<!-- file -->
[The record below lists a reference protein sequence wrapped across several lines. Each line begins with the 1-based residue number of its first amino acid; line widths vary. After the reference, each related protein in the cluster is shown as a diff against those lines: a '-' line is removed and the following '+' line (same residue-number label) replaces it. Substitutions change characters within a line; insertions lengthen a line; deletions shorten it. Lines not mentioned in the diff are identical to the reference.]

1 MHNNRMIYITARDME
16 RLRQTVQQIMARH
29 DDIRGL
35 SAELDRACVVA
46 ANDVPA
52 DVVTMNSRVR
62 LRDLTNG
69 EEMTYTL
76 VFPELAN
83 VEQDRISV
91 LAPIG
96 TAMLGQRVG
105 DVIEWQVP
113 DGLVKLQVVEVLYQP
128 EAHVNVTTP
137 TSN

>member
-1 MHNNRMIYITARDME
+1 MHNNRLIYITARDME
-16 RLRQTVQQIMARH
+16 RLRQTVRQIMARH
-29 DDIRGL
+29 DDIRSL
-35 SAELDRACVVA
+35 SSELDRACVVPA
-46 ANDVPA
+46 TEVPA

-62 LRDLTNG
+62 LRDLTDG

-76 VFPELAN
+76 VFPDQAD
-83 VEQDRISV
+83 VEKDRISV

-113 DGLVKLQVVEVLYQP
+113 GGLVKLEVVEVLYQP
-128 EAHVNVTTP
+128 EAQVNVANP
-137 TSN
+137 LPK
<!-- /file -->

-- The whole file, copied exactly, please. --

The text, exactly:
[The record below lists a reference protein sequence wrapped across several lines. Each line begins with the 1-based residue number of its first amino acid; line widths vary. After the reference, each related protein in the cluster is shown as a diff against those lines: a '-' line is removed and the following '+' line (same residue-number label) replaces it. Substitutions change characters within a line; insertions lengthen a line; deletions shorten it. Lines not mentioned in the diff are identical to the reference.]

1 MHNNRMIYITARDME
16 RLRQTVQQIMARH
29 DDIRGL
35 SAELDRACVVA
46 ANDVPA
52 DVVTMNSRVR
62 LRDLTNG
69 EEMTYTL
76 VFPELAN
83 VEQDRISV
91 LAPIG
96 TAMLGQRVG
105 DVIEWQVP
113 DGLVKLQVVEVLYQP
128 EAHVNVTTP
137 TSN

>member
-1 MHNNRMIYITARDME
+1 MHNNRLIYITARDME
-16 RLRQTVQQIMARH
+16 RLRQTVRQIMARH
-29 DDIRGL
+29 DDIRSL
-35 SAELDRACVVA
+35 SSELDRACVVPA
-46 ANDVPA
+46 TEVPA

-62 LRDLTNG
+62 LRDLTDG

-76 VFPELAN
+76 VFPDQAD
-83 VEQDRISV
+83 VEKDRISV

-113 DGLVKLQVVEVLYQP
+113 GGLVKLEVVEVLYQP
-128 EAHVNVTTP
+128 EAQVNVANP
-137 TSN
+137 LPK